Why should I be concerned about mold and mycotoxins?
By Dr. Debby Hamilton, MD, MPH
By Dr. Debby Hamilton, MD, MPH
Mold is a type of fungus that features filaments known as hyphae. These hyphae produce mold spores which are called mycotoxins. Different species of molds produce various kinds of mycotoxins. Even a single species of mold, such as Aspergillus, can produce multiple types of mycotoxins, such as ochratoxins and aflatoxins. The primary producers of mycotoxins are the mold species Aspergillus, Penicillium, and Fusarium. Overall, more than 300 varieties of mycotoxins have been identified.
Molds are a health concern primarily because of the mycotoxins they produce, which cause many adverse health issues. The initial impact is often within the gut microbiome, where mycotoxins are known to decrease beneficial bacteria and increase gut pathogens. Because the intestinal microbiome plays a significant role in immune function, this dysbiosis is a first step to developing immune imbalance and inflammation. Mold illness caused by mycotoxins can present many different symptoms. It can mimic neurologic disorders such as chronic pain, movement disorders, mood disturbance, and even dementia. Dr. Shoemaker was one of the first practitioners to address mycotoxins and described it as a syndrome with a severe inflammatory response, calling it Chronic Inflammatory Response Syndrome (CIRS).
Typically, practitioners use urine mycotoxin testing. Many reputable companies offer tests to measure common mycotoxins such as ochratoxins and aflatoxins. Modern blood testing is also being used to identify mold illness. It is important to note that when a patient undergoes treatment for mycotoxins, test results may initially indicate an increase of mycotoxins as the body begins the process of eliminating them. Because this is a relatively new field, advances in diagnostics are continuous.
A person with CIRS often has specific laboratory markers that indicate inflammation, immune system dysregulation, and hormone dysregulation. Dr. Shoemaker developed this list of markers to help diagnose and follow the treatment of patients with mold and water damaged building related illnesses.
Removing mold from the home or office space is critical for a person to recover from mold illness. The mold must be removed from the building, or the person with mold illness will continue to be exposed, causing ongoing symptoms.
There are professional organizations that will inspect the home for mold and put down testing plates. Do-it-yourself mold testing kits are also available.
The process of natural elimination of mycotoxins is through the digestive tract. The body releases bile salts that bind to the mycotoxins to carry them out of the body in a process known as enterohepatic circulation. Unfortunately, there can be challenges with this process. The body works to conserve bile salts by reabsorbing some of them back to the liver instead of excreting them through the digestive process. When the bile salts that are bound to the mycotoxins are reabsorbed, the mycotoxins are also reabsorbed and are thus the cycle repeats. To ensure the process of enterohepatic circulation does not allow absorption of mycotoxins, many practitioners will utilize binders (also called adsorbents). These substances, when ingested, bind to the mycotoxins in the intestines, and are excreted from the body.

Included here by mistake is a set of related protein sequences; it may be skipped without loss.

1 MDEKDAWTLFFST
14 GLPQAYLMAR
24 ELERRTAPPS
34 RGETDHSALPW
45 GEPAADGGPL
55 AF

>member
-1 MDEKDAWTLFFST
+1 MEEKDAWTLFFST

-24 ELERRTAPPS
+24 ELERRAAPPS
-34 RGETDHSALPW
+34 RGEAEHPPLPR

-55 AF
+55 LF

Our collective awareness of mold exposure from water-damaged buildings has increased dramatically. We now know that a percentage of people exposed to mold will have significant immune and inflammatory reactions from mycotoxins released by molds. These mycotoxins can lead to a cascade of health issues, impacting potentially every system in the body. Fortunately, we now have tests to check for mycotoxins within the body.
For practitioners interested in industry resources for mycotoxin illness, please visit The International Society for Environmentally Acquired Illness. ISEAI is a 501(c)(3) nonprofit professional medical society that aims to raise awareness of the environmental causes of inflammatory illnesses and to support the recovery of individuals affected by these illnesses through the integration of clinical practice, education, and research.
 Perrone G, Gallo A. Aspergillus Species and Their Associated Mycotoxins. Methods Mol Biol. 2017;1542:33-49
 Alshannaq A, Yu JH. Occurrence, Toxicity, and Analysis of Major Mycotoxins in Food. Int J Environ Res Public Health. 2017;14(6):632
 Liew WP, Mohd-Redzwan S. Mycotoxin: Its Impact on Gut Health and Microbiota. Front Cell Infect Microbiol. 2018 Feb 26;8:60
 Empting LD. Neurologic and neuropsychiatric syndrome features of mold and mycotoxin exposure. Toxicol Ind Health. 2009 Oct-Nov;25(9-10):577-81
 Shoemaker RC. Et al. Inflammation inducing chronic fatigue illnesses: A steady march towards understanding mechanisms and identifying new biomarkers and therapies. Int. Med Rev. 2017. 3(11)
 Brewer JH, Thrasher JD, Straus DC, Madison RA, Hooper D. Detection of mycotoxins in patients with chronic fatigue syndrome. Toxins (Basel). 2013;5(4):605-617
 Kolosova A, Stroka J. Substances for reduction of the contamination of feed by mycotoxins: A Review. World Mycotoxin Journal. 2011. 4(3):225-256.
 Jansen van Rensburg C, Van Rensburg CE, Van Ryssen JB, Casey NH, Rottinghaus GE. In vitro and in vivo assessment of humic acid as an aflatoxin binder in broiler chickens. Poult Sci. 2006 Sep;85(9):1576-83.
 Kraljević Pavelić S. et al. Critical Review on Zeolite Clinoptilolite Safety and Medical Applications in vivo. Front Pharmacol. 2018;9:1350.
 Shehata, S., Richter, W., Schuster, M. et al. Adsorption of ochratoxin A, deoxynivalenol and zearalenonein vitro at different pH and adsorbents. Mycotox Res. 2000. 16, 136–140